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PostPosted: Mon Feb 25, 2013 10:27 am 
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Joined: Mon Feb 25, 2013 9:26 am
Posts: 12
Hello there

We're very lucky to be choosing between these two schools. I think they both have loads to recommend them - they're different, I know, but I can see advantages to both.

It would be great if anyone with children at either school could share their thoughts - we're floundering a bit. I'd really love to get a warts and all picture, so if you'd rather pm me please do!

TIA


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PostPosted: Mon Feb 25, 2013 11:10 pm 
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Joined: Tue Jan 22, 2013 1:28 pm
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I have experience of bancrofts, it's a very academic school and results are very pleasing , but do not forget a lot of the results are dependent on the extra tuition parents are having to do , overall it's a fantastic school with minor issues as with all schools, my child is very happy there and my second child is starting in September .


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PostPosted: Tue Feb 26, 2013 8:50 am 
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Joined: Sat Dec 03, 2011 3:14 pm
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My son is in year 7 in Bancrofts and he is really happy there. It is quite academic although children do lots of sports as well.

The teachers are friendly and children start working from early on in the first term of year 7 itself. There is streaming in Maths and French and most subjects are taught work in small groups. Homework is set on most evening and they are also tested frequently. They have an end of year exam in May as well.

There are lots of extra-curricular activities as well which children can take part in during school lunch breaks or after school. These include - sports, chess, debating, etc. There are 2-3 lessons for PE as well each week - swimming, hockey, rugby, netball, etc are all included at various times of he year.


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PostPosted: Tue Feb 26, 2013 2:08 pm 
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Joined: Thu Aug 25, 2011 12:35 pm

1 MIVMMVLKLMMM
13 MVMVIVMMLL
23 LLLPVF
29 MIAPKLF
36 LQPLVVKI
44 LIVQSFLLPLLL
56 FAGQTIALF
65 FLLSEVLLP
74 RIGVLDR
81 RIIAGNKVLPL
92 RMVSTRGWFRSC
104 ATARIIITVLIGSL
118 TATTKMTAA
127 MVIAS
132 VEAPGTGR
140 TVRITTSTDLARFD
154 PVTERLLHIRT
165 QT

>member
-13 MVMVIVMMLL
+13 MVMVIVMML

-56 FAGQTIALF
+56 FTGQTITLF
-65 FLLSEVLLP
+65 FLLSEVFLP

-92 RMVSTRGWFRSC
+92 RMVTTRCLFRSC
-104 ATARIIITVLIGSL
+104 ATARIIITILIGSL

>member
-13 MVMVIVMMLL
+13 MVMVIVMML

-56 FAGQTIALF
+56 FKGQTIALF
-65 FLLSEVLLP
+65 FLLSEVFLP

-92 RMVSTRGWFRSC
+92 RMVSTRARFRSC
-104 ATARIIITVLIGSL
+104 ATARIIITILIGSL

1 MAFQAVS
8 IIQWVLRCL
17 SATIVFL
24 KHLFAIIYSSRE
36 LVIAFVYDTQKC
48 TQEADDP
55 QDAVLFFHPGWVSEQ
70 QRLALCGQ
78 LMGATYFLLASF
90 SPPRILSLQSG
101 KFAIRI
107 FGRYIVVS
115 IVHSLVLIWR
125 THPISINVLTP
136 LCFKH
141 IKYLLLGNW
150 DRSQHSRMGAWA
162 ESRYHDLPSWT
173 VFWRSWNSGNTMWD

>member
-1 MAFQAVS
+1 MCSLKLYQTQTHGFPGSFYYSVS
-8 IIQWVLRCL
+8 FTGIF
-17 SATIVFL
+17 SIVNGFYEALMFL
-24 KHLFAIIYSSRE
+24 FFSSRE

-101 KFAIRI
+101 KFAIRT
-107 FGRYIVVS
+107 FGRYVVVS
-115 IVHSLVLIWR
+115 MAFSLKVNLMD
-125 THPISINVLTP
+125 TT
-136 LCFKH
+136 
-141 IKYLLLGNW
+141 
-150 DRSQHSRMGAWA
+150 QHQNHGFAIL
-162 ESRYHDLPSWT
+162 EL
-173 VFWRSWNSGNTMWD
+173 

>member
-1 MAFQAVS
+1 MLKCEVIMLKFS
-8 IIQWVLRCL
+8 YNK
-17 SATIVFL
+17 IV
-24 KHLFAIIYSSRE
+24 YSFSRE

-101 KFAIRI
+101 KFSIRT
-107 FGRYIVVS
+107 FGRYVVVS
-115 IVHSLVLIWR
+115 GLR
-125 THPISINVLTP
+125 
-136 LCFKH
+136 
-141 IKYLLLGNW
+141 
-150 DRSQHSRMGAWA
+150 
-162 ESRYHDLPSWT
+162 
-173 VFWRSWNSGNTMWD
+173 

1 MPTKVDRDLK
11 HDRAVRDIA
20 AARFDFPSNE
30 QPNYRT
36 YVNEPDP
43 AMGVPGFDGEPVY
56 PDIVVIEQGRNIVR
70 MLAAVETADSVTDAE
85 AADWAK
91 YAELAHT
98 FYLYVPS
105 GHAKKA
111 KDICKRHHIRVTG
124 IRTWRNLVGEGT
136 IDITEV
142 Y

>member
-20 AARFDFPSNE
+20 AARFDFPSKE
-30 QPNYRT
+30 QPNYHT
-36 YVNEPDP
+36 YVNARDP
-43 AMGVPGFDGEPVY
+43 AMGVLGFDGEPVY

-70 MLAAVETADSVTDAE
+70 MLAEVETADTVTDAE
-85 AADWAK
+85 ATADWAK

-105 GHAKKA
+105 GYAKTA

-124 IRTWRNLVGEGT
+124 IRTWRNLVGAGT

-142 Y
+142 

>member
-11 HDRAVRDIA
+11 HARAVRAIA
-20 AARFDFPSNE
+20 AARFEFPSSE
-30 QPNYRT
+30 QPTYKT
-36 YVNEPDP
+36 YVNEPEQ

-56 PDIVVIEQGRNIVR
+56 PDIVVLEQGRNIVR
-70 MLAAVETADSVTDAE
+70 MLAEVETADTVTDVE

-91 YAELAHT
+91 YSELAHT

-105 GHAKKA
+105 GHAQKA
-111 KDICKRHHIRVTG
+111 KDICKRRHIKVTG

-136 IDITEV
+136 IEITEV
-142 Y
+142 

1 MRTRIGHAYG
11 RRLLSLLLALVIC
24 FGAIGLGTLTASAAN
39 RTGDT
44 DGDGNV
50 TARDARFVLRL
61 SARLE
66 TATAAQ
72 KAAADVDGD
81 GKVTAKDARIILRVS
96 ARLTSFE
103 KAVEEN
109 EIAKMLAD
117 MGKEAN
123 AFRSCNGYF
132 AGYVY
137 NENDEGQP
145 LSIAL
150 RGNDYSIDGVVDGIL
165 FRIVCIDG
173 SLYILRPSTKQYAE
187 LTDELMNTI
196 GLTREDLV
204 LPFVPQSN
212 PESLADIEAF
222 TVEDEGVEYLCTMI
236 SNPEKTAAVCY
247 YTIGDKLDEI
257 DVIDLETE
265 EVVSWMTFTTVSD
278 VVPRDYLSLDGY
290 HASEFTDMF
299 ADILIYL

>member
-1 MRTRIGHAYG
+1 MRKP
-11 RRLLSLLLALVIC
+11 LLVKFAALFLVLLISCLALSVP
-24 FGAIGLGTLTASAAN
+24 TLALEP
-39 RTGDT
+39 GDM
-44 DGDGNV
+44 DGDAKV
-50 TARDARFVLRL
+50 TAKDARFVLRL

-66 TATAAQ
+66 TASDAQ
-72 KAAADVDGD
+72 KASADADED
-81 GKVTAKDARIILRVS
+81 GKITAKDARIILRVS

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Son123 wrote:
I have experience of bancrofts, it's a very academic school and results are very pleasing , but do not forget a lot of the results are dependent on the extra tuition parents are having to do , overall it's a fantastic school with minor issues as with all schools, my child is very happy there and my second child is starting in September .



Hi,

Why do the parents have to do extra tuition? My son has been offered a place at Bancrofts and I would be very disappointed if I had to pay for tutors on top of the annual fees.

Is there a strong culture of tutoring and what are the reasons for this?


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PostPosted: Tue Feb 26, 2013 3:05 pm 
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Joined: Sat Dec 10, 2011 4:47 pm
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Goodness - Leannemum - is this the case for your DS or his friends too?

Id be slightly miffed if I had to pay for extra tuition on top of school fees


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PostPosted: Tue Feb 26, 2013 4:01 pm 
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Joined: Mon Feb 25, 2013 9:26 am
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Thanks everyone!

How did your children cope with the homework in Year 7 -we're coming from a state school so I think it'll be a bit of a shock for our DS.

And what's the pastoral care like at Bancroft's - are they assigned a tutor or someone with whom they can develop a relationship and who will get to know their strengths and weaknesses?

Sorry if these are beginner questions - we're beginners ;-) and really feeling our ignorance!


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PostPosted: Tue Feb 26, 2013 5:06 pm 
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Joined: Sat Dec 03, 2011 3:14 pm
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We have not got any extra tuition for our son - he's only in year 7 so not had any need for it. He is in the top set for his year and is coping fine so have not even considered any extra tuition and don't know of any other children in his year who have private tutors.

I have not heard about the extra tuition as a cultural thing at Bancrofts but maybe some children feel the need to get extra help outside to push their grades higher.